The theme this week has been one of killing currencies, or monetary genocide, as that seems to be reaching once-believed improbable levels of descent. While not specifically a self-contained series, the prior pieces, which are relevant to this discussion, are here, here and here. My intent so far as this angle is far more speculative, looking ahead at projecting a possible, or many possible, end point(s). This relates to the overriding governing dynamic that I believe defines our time, in both the financial and real economic realms. It is the supercycle; the rise and now fall of the eurodollar standard.
To appreciate the significance is somewhat difficult because we are not talking strictly about money and currencies, though that is the subject matter. The eurodollar standard encompasses the dollar, or “dollar” as I think a more apt notation, but it is really the elevated and central expression of the wholesale model of finance. It spans the globe and forms the central axis by which the entire financial/economic framework is managed. In that sense, currencies aren’t as much currency, and surely not money, but nodes in a network of ordered arrangements.
That would include the euro and yuan, and even the yen if to a lesser extent, as complimentary almost plug-and-play elements surrounding the wholesale model’s eurodollar system. The difficulties in both finance and economy for all those contained within this eurodollar existence I think are clearly traced to the rupture of August 9, 2007 – when imbalances became too difficult to handle and balance, such that they cannot still be handled meaning that the rift was permanent and ultimately fatal. Central banks, identifying none or very little of this, preferring instead their 19th century view of the world, have been busy trying to keep the sinking system afloat if only a little while longer.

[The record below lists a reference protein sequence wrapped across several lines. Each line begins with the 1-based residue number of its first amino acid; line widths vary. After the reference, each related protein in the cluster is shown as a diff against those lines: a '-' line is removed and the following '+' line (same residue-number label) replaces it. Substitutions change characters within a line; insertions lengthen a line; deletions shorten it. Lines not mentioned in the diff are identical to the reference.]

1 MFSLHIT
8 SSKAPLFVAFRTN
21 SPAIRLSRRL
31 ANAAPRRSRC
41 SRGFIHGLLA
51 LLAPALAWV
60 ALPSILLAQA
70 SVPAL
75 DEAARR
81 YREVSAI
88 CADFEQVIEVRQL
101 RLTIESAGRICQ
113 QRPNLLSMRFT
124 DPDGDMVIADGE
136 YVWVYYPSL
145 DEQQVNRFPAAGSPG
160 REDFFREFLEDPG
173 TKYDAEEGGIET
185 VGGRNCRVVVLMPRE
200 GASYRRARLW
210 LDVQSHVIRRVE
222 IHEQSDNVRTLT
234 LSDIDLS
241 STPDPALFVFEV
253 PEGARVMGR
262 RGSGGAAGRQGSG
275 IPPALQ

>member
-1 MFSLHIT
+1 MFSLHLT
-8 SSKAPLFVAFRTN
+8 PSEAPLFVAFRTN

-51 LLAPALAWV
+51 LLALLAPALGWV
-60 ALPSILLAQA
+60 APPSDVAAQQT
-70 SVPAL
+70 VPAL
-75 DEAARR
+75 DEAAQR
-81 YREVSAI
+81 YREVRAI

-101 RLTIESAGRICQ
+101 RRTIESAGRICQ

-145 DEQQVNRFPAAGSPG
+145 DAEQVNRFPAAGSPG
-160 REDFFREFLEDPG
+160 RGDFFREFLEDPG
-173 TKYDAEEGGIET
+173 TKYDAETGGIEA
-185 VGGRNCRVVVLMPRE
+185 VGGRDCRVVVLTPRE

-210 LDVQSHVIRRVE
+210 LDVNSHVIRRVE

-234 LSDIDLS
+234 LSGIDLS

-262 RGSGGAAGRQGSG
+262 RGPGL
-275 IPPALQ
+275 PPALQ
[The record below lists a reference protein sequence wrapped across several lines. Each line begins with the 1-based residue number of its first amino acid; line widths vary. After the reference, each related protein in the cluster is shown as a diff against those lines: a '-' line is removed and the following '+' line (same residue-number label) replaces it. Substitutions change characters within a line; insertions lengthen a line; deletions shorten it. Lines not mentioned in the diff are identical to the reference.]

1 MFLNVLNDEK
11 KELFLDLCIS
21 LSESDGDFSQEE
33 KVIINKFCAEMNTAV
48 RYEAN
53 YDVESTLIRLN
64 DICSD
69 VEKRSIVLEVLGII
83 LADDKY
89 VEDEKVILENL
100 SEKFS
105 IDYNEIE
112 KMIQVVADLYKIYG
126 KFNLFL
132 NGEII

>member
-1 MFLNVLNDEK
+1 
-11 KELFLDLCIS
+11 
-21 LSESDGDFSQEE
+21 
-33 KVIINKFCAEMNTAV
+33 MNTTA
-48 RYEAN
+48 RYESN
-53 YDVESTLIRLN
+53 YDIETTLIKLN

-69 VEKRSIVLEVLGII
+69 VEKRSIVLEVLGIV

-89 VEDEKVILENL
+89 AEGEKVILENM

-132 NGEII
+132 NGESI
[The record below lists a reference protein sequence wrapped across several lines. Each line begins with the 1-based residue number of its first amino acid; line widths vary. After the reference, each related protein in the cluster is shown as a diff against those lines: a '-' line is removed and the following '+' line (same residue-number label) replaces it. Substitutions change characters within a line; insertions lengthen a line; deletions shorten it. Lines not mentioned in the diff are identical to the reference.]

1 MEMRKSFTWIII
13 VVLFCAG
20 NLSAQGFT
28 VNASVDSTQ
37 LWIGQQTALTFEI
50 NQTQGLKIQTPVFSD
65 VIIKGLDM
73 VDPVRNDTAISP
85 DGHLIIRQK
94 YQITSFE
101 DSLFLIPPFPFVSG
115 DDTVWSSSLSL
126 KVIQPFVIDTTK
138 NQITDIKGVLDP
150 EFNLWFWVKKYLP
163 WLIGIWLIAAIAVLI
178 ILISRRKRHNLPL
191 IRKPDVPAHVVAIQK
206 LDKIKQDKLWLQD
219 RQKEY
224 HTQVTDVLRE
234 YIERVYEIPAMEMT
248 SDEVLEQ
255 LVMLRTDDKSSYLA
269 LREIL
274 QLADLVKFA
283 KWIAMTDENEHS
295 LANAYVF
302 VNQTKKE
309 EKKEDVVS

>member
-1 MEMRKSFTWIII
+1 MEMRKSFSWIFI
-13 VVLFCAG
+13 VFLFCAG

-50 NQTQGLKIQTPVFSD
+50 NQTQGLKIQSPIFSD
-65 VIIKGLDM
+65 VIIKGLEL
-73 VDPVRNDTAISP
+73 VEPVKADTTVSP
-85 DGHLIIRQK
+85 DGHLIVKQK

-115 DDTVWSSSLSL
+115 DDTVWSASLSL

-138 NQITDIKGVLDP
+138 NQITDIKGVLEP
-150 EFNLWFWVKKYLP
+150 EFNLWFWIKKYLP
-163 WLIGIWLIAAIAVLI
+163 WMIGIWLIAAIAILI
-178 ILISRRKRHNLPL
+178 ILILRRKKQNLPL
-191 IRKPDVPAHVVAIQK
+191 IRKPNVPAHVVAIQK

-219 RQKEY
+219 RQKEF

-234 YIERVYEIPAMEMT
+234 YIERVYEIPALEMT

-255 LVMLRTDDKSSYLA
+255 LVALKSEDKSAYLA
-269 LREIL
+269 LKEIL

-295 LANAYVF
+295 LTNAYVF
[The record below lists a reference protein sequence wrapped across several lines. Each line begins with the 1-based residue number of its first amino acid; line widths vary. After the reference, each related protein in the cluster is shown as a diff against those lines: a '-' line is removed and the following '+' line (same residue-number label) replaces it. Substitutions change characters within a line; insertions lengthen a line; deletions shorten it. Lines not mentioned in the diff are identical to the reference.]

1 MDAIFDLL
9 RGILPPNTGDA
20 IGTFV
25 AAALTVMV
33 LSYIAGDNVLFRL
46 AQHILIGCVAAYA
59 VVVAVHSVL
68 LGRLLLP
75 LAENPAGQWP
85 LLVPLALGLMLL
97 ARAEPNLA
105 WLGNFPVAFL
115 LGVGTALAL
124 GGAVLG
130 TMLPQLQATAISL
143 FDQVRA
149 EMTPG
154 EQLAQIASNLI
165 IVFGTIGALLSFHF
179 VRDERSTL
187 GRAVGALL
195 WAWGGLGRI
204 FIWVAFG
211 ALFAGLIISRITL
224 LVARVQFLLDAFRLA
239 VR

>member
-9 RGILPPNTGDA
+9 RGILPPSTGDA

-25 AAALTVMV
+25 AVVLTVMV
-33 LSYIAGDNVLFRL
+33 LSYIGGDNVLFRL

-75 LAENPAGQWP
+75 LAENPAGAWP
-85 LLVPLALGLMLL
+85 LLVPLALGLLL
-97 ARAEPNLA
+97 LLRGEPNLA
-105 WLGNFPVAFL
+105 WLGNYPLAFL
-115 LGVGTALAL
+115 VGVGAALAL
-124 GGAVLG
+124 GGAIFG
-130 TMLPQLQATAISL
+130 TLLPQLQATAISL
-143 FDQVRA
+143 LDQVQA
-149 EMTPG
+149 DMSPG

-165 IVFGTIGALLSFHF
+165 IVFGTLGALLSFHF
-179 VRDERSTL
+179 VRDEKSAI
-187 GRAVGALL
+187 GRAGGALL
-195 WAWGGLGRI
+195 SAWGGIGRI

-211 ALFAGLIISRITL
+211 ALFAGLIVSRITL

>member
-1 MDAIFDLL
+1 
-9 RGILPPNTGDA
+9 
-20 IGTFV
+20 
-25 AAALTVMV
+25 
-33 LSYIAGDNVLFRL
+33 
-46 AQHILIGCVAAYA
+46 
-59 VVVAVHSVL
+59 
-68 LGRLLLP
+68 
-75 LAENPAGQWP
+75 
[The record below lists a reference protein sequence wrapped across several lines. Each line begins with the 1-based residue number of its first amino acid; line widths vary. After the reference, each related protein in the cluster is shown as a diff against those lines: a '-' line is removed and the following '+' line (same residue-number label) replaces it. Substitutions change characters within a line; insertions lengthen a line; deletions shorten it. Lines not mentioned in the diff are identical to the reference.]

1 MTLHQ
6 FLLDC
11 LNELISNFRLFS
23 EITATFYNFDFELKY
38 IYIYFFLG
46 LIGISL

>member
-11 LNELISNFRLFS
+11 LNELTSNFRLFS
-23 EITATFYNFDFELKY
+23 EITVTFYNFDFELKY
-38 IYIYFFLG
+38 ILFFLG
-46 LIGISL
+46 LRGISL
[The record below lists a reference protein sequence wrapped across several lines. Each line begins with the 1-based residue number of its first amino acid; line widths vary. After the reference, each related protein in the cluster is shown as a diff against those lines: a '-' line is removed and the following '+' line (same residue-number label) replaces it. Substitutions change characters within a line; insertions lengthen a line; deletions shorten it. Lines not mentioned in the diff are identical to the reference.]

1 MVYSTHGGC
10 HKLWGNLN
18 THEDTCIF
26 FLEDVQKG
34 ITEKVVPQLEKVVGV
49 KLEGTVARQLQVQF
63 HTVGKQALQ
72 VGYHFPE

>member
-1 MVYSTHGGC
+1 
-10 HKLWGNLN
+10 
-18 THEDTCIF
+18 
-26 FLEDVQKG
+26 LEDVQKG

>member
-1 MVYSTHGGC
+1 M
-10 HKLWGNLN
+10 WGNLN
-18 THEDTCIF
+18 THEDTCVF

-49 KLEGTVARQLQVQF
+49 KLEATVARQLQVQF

I think that is why they have “had” to go further and further in terms of their intrusiveness. Because dominant orthodox theory tells them to “kill the currency”, if only gently and nudging at first, they don’t seem to realize that they may be hastening the end of the wholesale model itself. Rather than acting in tandem with a determined effort to alleviate the transformation, their stubbornness acts as artificial rigidity that may make the ultimate end that much more destructive than it might “need” to be (that is certainly speculative on my part, but I think well-founded by just recent history).
To appreciate that, you only need to revisit the panic in 2008 which was unlike any other in history in one central aspect; there was no panic among the population, it was only panic among banks themselves. Again, that more than suggests a systemic problem rather than something financial or monetary, which should have been more appreciated by those in policy positions. Ideology, however, has prevented any recourse in either theory or action.
The eurodollar standard itself was predicated on one aspect of technological innovation. The textbooks teach that banks hold reserves of cash or account (in the US, prior to the Fed, smaller banks would hold “correspondent” balances with city banks, city banks with central city banks in “money centers” like Chicago and especially NYC). These were idle balances that created a drag on profitability and efficiency (aside: that was only in the case for some correspondent balances, as clearly the larger banks were allowed to “invest” and almost rehypothecated into call money, and thus the great stock bubble of the late 1920’s). By and large, cash in a vault was a necessary disfavor of pre-modern banking.